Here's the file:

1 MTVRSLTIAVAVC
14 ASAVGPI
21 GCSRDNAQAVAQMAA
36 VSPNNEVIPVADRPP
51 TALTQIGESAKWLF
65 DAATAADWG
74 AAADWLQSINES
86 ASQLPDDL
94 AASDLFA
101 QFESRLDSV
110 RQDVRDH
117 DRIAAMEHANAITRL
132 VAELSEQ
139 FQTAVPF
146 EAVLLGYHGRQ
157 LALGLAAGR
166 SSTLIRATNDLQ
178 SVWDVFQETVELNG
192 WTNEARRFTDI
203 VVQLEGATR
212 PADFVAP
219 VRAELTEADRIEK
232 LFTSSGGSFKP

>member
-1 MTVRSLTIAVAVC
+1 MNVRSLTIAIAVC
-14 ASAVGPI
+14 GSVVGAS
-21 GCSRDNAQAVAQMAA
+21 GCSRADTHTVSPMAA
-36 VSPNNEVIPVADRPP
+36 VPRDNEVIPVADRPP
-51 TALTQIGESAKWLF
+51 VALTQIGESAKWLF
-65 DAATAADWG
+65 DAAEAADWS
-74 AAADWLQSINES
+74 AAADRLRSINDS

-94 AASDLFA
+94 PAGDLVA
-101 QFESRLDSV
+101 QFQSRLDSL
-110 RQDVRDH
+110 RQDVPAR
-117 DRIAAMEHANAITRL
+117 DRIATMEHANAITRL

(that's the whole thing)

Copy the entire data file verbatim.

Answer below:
1 MTVRSLTIAVAVC
14 ASAVGPI
21 GCSRDNAQAVAQMAA
36 VSPNNEVIPVADRPP
51 TALTQIGESAKWLF
65 DAATAADWG
74 AAADWLQSINES
86 ASQLPDDL
94 AASDLFA
101 QFESRLDSV
110 RQDVRDH
117 DRIAAMEHANAITRL
132 VAELSEQ
139 FQTAVPF
146 EAVLLGYHGRQ
157 LALGLAAGR
166 SSTLIRATNDLQ
178 SVWDVFQETVELNG
192 WTNEARRFTDI
203 VVQLEGATR
212 PADFVAP
219 VRAELTEADRIEK
232 LFTSSGGSFKP

>member
-1 MTVRSLTIAVAVC
+1 MNVRSLTIAIAVC
-14 ASAVGPI
+14 GSVVGAS
-21 GCSRDNAQAVAQMAA
+21 GCSRADTHTVSPMAA
-36 VSPNNEVIPVADRPP
+36 VPRDNEVIPVADRPP
-51 TALTQIGESAKWLF
+51 VALTQIGESAKWLF
-65 DAATAADWG
+65 DAAEAADWS
-74 AAADWLQSINES
+74 AAADRLRSINDS

-94 AASDLFA
+94 PAGDLVA
-101 QFESRLDSV
+101 QFQSRLDSL
-110 RQDVRDH
+110 RQDVPAR
-117 DRIAAMEHANAITRL
+117 DRIATMEHANAITRL